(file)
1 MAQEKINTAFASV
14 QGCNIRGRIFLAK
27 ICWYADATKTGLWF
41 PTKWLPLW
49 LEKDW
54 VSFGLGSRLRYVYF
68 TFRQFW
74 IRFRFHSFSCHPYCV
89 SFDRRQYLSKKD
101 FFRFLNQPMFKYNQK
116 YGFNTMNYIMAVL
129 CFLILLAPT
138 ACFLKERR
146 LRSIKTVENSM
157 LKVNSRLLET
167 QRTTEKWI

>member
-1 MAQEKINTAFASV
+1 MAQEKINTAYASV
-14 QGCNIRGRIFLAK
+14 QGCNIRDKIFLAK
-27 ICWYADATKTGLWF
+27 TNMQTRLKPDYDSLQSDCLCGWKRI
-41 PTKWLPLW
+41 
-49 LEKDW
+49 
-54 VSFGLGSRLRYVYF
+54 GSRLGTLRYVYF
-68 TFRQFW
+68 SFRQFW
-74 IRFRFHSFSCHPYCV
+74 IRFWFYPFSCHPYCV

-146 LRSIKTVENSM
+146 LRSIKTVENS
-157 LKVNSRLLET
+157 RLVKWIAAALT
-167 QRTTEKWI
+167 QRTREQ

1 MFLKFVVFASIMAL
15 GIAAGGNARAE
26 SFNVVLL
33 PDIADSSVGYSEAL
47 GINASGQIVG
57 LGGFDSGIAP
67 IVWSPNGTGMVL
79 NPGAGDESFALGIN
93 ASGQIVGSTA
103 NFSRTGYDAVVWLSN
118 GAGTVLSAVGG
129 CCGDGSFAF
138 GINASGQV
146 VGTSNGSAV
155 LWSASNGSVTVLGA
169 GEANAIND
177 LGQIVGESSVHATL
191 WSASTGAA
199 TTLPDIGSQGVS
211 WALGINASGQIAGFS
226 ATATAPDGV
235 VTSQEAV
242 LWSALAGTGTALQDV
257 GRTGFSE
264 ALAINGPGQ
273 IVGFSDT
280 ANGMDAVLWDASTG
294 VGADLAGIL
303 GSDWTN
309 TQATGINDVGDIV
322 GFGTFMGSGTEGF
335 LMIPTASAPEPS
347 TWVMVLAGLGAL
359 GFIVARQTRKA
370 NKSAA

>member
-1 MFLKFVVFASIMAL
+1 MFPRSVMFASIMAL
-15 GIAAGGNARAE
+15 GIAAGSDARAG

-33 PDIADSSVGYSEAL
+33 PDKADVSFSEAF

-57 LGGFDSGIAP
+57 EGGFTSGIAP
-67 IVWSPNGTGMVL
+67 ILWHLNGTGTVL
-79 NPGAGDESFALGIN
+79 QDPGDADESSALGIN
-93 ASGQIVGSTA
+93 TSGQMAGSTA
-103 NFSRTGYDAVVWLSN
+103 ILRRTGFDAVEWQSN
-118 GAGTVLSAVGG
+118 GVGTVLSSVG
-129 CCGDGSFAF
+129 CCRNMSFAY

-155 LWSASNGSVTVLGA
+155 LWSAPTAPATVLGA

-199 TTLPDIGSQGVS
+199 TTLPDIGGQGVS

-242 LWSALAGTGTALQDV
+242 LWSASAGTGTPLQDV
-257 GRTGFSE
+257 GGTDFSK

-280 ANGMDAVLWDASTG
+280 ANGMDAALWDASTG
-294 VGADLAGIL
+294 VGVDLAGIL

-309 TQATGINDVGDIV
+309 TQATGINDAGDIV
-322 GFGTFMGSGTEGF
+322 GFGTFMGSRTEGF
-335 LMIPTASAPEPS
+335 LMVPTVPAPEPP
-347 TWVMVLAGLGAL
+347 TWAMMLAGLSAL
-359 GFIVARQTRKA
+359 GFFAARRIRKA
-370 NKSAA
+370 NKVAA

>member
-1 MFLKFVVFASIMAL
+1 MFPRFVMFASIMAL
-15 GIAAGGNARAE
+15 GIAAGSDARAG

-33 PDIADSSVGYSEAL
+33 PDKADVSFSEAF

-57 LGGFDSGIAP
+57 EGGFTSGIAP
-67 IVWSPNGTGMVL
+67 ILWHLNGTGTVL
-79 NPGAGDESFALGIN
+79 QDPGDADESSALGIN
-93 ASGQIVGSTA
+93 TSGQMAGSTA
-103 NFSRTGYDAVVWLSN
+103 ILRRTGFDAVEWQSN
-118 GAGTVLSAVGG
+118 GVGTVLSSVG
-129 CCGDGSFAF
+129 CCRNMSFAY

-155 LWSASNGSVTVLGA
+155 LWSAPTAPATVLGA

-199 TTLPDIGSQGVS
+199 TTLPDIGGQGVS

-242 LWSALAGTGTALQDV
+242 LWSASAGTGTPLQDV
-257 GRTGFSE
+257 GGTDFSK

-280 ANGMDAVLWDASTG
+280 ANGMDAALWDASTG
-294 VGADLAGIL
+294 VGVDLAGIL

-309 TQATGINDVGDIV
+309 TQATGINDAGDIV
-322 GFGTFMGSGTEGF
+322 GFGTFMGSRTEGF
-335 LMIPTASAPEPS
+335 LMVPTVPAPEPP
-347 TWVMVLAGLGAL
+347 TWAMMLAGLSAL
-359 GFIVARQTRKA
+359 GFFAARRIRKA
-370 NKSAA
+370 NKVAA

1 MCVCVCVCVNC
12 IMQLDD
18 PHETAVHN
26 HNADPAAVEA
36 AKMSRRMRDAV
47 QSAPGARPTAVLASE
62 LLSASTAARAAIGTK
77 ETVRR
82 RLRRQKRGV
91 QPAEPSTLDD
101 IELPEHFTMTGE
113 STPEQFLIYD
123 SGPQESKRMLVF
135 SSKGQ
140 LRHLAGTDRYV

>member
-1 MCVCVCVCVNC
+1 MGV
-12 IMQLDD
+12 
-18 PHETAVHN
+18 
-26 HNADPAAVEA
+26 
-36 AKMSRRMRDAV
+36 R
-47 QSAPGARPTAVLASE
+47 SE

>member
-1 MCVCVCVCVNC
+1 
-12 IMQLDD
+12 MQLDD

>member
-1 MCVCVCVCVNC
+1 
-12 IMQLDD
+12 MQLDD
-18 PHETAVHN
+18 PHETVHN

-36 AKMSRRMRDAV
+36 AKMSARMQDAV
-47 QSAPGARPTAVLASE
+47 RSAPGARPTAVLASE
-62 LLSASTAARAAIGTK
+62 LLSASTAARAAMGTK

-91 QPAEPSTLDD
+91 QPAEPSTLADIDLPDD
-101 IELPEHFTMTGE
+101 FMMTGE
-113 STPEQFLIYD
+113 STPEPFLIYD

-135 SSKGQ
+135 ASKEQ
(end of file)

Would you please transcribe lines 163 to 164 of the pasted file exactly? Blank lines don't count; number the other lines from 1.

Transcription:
-370 NKSAA
+370 NKVAA